David’s Psalm 15 begins with two questions, both of which David answers in the verses that follow:
“Who may worship in Your sanctuary, Lord? Who may enter Your presence on Your holy hill?” (Psalm 15:1, NLT).
David’s first answer: “Those who lead blameless lives and do what is right, speaking the truth from sincere hearts” (v. 2).
Can anyone lead a “blameless” life? No. But each of us can lived ‘fessed up and seeking to please and honor Jesus.
David then says that those who “May worship in [God’s] sanctuary” and “enter [His] presence” are: “those who refuse to slander others or harm their neighbors or speak evil of their friends” (v. 3).
Many of you probably grew up hearing the same thing I did: “If you can’t say something nice, don’t say anything.” If you, Jan and Melissa are friends and Melissa has no problem low-rating Jan to you, don’t you realize she has no qualms doing likewise to you when she’s talking to Jan? We need not ever think that having a “buddy” to whom we can confide our criticisms of others is a good thing. It isn’t. And if you’re that confidante someone is dumping all their criticisms on, you need to politely tell them that you don’t want to hear negative things about anybody.
David also answers his question with: “those who despise persistent sinners, and honor the faithful followers of the Lord and keep their promises even when it hurts” (v. 4).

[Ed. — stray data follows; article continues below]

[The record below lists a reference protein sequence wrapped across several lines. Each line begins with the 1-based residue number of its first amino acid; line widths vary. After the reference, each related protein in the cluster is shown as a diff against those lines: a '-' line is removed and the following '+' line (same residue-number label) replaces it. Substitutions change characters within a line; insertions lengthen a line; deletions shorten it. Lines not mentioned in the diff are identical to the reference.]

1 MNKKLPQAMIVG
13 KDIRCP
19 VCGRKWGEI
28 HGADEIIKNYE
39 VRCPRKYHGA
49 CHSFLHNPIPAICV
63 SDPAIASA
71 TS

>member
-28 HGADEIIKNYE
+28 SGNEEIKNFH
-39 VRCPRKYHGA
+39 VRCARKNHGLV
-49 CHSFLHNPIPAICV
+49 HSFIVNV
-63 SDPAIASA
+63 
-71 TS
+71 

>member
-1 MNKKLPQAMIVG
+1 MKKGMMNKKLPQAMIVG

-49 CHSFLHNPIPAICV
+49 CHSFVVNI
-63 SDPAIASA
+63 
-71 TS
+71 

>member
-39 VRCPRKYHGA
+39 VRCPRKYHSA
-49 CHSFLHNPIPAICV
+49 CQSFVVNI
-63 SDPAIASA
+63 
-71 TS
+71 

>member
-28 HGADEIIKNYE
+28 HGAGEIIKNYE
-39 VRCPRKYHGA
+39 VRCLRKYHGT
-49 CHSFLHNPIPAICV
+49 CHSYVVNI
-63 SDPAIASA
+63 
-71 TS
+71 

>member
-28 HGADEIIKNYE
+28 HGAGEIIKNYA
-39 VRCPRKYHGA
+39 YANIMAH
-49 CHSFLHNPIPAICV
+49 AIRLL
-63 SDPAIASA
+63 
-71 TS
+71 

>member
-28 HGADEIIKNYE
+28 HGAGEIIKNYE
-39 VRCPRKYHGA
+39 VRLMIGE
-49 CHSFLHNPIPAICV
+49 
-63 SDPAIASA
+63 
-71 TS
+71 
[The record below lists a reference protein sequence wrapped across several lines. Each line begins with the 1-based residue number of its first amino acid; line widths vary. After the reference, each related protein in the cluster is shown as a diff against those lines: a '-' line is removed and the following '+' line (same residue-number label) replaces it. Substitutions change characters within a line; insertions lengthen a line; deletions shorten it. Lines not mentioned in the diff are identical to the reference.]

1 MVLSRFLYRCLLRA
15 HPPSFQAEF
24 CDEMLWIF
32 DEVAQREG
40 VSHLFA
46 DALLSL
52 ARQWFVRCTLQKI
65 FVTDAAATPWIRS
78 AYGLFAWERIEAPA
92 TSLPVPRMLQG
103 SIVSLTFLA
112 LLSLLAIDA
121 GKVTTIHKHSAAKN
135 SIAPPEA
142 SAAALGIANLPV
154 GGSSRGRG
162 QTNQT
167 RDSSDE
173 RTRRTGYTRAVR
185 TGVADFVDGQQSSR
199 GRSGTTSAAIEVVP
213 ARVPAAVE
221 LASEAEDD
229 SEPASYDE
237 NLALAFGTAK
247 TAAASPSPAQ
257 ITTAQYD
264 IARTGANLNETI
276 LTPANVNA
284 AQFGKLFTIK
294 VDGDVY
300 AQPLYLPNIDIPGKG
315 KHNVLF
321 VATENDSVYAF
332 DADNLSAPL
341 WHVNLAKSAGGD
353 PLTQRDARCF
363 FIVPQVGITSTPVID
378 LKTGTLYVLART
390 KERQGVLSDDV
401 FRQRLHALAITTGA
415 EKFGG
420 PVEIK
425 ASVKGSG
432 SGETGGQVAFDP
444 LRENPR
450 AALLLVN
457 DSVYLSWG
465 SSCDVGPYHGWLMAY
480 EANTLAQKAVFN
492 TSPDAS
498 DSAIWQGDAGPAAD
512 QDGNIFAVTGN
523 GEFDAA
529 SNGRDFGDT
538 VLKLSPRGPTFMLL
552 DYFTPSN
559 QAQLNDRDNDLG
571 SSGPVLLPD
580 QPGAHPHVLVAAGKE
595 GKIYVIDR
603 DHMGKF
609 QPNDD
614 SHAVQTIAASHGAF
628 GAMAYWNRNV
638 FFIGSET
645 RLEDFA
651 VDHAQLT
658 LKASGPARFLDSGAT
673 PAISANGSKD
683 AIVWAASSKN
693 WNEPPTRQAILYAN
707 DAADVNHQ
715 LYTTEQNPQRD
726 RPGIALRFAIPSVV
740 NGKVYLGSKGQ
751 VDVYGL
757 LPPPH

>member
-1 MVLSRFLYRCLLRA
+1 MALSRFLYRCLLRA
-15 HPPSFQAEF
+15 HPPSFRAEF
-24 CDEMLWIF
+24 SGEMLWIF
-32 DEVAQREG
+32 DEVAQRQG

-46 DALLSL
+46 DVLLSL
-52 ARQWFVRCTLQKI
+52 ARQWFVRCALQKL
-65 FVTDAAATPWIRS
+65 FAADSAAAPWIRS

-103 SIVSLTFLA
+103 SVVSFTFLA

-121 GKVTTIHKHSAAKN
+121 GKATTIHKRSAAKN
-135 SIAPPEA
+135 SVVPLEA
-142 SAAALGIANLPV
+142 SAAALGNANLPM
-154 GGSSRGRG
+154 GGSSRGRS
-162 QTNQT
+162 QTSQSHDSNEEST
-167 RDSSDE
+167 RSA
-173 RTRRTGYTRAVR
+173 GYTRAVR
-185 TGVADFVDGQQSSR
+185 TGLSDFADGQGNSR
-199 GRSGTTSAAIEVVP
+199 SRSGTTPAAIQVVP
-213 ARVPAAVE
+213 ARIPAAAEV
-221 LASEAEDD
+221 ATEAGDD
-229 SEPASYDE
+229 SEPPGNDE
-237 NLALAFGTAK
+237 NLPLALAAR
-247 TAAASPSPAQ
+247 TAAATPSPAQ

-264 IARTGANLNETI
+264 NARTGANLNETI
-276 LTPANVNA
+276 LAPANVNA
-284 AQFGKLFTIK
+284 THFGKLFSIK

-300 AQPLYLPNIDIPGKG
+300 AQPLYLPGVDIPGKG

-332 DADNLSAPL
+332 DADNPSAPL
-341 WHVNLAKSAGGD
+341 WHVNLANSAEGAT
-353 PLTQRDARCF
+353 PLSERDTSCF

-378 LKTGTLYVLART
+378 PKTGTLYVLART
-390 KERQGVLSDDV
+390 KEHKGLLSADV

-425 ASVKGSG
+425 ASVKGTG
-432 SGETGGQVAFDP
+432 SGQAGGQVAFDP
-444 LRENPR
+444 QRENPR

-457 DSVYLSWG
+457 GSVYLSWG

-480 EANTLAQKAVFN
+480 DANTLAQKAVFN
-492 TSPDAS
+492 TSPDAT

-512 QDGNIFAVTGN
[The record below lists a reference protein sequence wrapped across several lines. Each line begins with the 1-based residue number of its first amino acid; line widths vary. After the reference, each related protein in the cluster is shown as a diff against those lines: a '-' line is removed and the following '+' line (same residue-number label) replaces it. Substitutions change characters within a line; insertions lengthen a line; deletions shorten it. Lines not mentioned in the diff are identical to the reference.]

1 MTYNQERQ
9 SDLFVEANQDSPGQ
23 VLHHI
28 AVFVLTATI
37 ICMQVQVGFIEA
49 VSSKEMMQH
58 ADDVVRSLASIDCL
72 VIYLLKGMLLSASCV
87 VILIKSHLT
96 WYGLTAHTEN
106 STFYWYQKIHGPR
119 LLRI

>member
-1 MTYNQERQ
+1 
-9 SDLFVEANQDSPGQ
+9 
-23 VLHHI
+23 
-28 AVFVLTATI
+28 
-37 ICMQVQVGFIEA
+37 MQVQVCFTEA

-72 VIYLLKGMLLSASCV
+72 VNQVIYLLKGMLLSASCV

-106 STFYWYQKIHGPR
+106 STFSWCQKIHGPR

Did you catch that word “persistent?” All of us mess up; and when we do, we need love, understanding, support, encouragement and forgiveness. But a person claiming to be a born-again believer in Jesus Christ who is “persistent” in sin is someone you need to steer clear of.
We should mostly definitely “honor the faithful followers of the Lord.” But David doesn’t stop with that statement. He says those who “may worship in [God’s] sanctuary” and “enter [His] presence” are also those who “keep their promises even when it hurts.” Being a Christian isn’t a matter of convenience. Dying on a cross wasn’t convenient for Jesus Christ, and neither should we expect our lives to be ones of convenience. Don’t make excuses for breaking “promises.” Be known as a person whose word can be trusted.
David adds a final group to those he identifies as the ones who “may worship in [God’s] sanctuary” and “enter [His] presence:” “Those who do not charge interest on the money they lend, and who refuse to accept bribes to testify against the innocent. Such people will stand firm forever” (v. 5).
See that word “interest?” It reads as “usury” in some translations – in other words, exorbitant interest. Hopefully none of us “accept bribes,” but how often do we put a price “on the money [we] lend?” Oh, you may not charge actual “interest,” but do you find other ways to hold it over the person who borrows from you? Do you drop subtle or not-so-subtle hints that So-and-So owes you?
If you’re helping, not enabling – two completely different animals – then do so as discreetly as possible. When someone borrows from you, keep it between the two of you and the Lord. And if that person truly needs help and it’s within your means to do so, don’t accept repayment. Be a blessing. Who knows when you may be the one in need?
“A bank is a place where they lend you an umbrella in fair weather and ask for it back when it begins to rain.” (Robert Frost)